I am wondering if one can use TeX/LaTeX to typeset a full-fledged fiction book i.e. a prose, literature (not poetry) e.g. if Conan Doyle wished to write his Sherlock using TeX, what would you have in mind for him? Is TeX even right for writing a book (non-mathematical, I repeat)? I have used TeX and still am using for Math, Physics and Economics to produce articles, monograph and theses but never a fiction/literature book. Naturally, I want to have a ready-to-go template adapted for the leading world publishers style, requirements etc.

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    You should look into using the memoir document class. Its motto is, "Typeset fiction, non-fiction and mathematical books".
    – Mico
    May 25, 2015 at 11:17
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    I downloaded it but the template looked, again, more suitable for scientific needs rather than typesetting a book. I was wondering if there is a package specifically for writing fiction in the same vein as disser or thesis packages are good for writing a phd paper.
    – Loran
    May 25, 2015 at 11:20
  • One example of what you are probably looking for: tex.stackexchange.com/a/60259/6518. May 25, 2015 at 11:21
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    There are a great many parameters that no template will be able to choose for you in any meaningful sort of way. Among these parameters are the page dimensions, the dimensions of the text block, and the main font family and weight. Once you've chosen them, memoir will do just fine.
    – Mico
    May 25, 2015 at 11:24
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    Thanks everyone, I'll examine all and post If I still have questions or what I found most suitable. It just feels exhilarating to know there are so many of you who responded so quickly! Very grateful!
    – Loran
    May 25, 2015 at 11:33

1 Answer 1


As mentioned in many of the comment, fiction books are usually much simpler than technical books. When I've typeset novels, I've normally used the book class and tweaked it with some new sectioning commands, then called it a day. How much redefining you need to do will depend on what kind of novel you want to write; are we talking about a longer novel, with several parts (say, The Stand), or a typical sci-fi paperback (say, Snow Crash)? Named chapters, or merely numbered? (I typeset one where each chapter was a different date, so the headings here were a bit more complicated.) In the simplest case, you can do something like this:

    \addcontentsline{toc}{chapter}{Chapter \thechapter}%
    \vskip3em plus1em minus1em%
    \hbox to\linewidth{%
        \Huge\scshape Chapter \thechapter%
    \penalty10000\vskip3em plus1em minus1em%
    \vskip2em plus0.5em minus0.5em%
    \hbox to\linewidth{\hfil*\quad\quad*\quad\quad*\hfil}%
    \penalty10000\vskip2em plus0.5em minus0.5em%


This will give you the fiction-looking following (plus a not-very-fictiony TOC at the top, just to show that it works):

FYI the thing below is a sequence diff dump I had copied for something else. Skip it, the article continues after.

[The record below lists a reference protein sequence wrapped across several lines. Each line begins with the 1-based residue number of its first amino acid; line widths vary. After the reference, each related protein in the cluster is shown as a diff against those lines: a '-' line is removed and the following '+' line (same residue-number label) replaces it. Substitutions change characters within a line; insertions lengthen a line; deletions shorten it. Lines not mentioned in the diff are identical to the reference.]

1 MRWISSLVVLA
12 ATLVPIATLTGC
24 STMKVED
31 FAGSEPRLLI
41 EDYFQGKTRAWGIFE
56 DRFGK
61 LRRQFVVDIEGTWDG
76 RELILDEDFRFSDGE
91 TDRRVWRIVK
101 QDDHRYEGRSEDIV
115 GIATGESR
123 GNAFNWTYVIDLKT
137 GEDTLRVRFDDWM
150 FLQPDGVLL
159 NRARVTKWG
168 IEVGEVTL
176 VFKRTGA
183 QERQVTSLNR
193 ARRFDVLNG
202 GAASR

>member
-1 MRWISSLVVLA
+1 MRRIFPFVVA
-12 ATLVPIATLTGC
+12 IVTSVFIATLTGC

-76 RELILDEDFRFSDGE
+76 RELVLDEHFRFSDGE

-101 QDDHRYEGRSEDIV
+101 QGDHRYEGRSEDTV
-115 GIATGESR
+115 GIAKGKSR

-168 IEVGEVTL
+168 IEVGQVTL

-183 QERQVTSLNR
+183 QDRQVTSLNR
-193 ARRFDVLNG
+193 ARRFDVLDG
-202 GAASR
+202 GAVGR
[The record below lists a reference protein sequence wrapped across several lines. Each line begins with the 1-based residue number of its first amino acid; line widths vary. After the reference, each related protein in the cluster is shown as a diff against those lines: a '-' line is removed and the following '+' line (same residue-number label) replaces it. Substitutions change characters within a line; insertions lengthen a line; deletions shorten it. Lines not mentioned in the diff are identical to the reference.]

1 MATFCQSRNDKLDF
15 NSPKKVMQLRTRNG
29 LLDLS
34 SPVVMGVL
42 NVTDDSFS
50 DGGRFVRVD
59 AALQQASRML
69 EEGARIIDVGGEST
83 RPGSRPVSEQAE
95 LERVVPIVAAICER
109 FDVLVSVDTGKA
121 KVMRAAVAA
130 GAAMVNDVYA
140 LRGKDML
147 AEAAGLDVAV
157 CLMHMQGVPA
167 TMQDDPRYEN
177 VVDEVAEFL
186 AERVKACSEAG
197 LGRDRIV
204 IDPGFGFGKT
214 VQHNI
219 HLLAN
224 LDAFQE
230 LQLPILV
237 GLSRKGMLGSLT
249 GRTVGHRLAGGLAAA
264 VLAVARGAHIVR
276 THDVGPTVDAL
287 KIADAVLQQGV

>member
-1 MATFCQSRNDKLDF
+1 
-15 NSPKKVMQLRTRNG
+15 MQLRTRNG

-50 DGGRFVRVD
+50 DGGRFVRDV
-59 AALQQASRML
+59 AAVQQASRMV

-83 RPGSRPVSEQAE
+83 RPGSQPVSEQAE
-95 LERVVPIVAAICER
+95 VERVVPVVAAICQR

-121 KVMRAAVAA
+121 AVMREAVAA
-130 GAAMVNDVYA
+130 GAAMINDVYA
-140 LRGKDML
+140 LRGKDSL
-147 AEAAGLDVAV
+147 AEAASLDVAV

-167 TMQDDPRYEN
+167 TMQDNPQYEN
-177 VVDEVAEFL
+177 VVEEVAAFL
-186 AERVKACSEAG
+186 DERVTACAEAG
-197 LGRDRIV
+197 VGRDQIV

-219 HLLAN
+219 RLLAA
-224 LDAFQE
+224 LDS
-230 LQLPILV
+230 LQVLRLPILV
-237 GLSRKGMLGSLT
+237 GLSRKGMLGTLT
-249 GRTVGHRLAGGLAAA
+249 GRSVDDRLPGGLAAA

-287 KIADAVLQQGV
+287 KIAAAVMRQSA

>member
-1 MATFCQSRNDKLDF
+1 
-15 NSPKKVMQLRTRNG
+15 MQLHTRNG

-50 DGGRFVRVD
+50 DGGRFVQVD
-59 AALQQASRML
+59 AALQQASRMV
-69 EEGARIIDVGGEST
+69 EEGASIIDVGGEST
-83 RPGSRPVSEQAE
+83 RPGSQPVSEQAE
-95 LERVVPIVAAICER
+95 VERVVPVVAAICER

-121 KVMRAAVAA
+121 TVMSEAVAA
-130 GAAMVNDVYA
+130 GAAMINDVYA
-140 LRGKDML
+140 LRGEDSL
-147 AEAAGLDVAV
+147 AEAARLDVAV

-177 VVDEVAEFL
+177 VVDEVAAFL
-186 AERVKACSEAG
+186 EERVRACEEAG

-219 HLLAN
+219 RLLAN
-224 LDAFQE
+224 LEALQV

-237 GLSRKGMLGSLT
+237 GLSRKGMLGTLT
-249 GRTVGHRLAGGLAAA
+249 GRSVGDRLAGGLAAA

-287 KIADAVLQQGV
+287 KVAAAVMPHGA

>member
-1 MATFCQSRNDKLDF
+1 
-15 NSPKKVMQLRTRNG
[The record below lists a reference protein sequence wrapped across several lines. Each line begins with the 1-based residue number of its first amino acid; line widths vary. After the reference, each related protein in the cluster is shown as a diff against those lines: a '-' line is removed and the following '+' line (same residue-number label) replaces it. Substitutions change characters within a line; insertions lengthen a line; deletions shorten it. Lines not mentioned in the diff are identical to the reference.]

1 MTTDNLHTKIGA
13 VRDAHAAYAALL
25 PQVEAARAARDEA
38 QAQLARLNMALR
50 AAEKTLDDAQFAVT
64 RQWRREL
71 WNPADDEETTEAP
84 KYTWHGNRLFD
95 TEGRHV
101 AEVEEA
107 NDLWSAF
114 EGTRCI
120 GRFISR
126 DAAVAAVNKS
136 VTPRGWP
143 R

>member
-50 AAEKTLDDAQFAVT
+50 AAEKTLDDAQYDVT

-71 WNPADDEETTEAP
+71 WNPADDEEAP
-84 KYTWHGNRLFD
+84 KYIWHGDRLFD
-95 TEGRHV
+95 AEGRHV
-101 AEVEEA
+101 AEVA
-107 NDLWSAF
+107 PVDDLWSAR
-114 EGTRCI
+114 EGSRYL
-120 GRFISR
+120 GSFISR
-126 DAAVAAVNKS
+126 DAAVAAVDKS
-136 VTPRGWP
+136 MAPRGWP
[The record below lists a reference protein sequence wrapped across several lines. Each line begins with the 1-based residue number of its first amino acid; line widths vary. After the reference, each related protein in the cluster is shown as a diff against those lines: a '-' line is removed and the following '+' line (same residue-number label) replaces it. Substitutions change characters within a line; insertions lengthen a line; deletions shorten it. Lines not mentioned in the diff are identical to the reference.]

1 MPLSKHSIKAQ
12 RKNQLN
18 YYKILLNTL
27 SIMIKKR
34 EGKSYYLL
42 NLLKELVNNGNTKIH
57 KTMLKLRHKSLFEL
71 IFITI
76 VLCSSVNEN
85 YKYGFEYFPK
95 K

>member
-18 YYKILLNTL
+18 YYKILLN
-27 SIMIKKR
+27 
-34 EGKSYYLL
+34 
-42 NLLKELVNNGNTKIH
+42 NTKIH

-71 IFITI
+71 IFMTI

Spread of novel-like typsetting.

The problem with writing a "fiction" class is that, although the typesetting is typically much simpler than (say) an algebra textbook, the variation in fiction typesetting is huge. For one thing, when we say "fiction," do we mean short-stories, novellas, novels, trilogies? Do we want named chapters or only numbered? Both? What kind of section separators do we want? And so forth. At that point, we might as well just have a book or memoir class and trim it down.

As for publishers, I think one of the commenters already mentioned it: they just want very basic double-spaced type without much formatting. There are already classes to give this very basic appearance; e.g., manuscript (though that might get even more bare-bones than a publisher wants).

I hope this helps at least a little.

  • I'm glad. If it was helpful, or even answered your question, would you consider upvoting (the up arrow by the top of the question) or accepting (the checkmark just below it) it? That's the preferred way to say thanks or to affirm an answer's usefulness in our community. May 25, 2015 at 13:45
  • I have around 1000 pages written on MS Word. Most body of work is arranged in Parts (5 to 7 parts), which consist of Chapters (I need both named and numbered chapters). I also have a large collection of manuscripts on separate word files, which I also want to incorporate, preferably into a single .tex file or package. When I wrote my last dissertation I used .disser class, broke my chapters into separate .tex files and defined chapters and sections using \chapter{} and \section{} with labels also using hyperlinks. I love TeX and I basically want to gather my work into a unified TeX document as
    – Loran
    May 25, 2015 at 13:46
  • as having loads of Word documents makes it harder to edit my work (it is largely finished and I need to “bind it up” now). I am looking for something of this sort to satisfy the following: 1) allow easy navigation e.g. clickable TOC and other possible useful features 2) look maximally as a “venerable book” 3) allow easily change the sizes, fonts and other such technical issues as I haven’t yet approached a publisher and I want to “clean it up” and “bind it” into a really fancy book first
    – Loran
    May 25, 2015 at 13:47
  • 4) I would like the book show the name of each chapter above the relevant page + general numeration 5) Each chapter will have an epigraph tiled up in the right upper corner in form of a small verse (with stanzas) so I’d also want some style to enable this
    – Loran
    May 25, 2015 at 13:48
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    book (with packages) or memoir (without) will do all of that. It will be much easier than rolling your own styles. May 25, 2015 at 13:49

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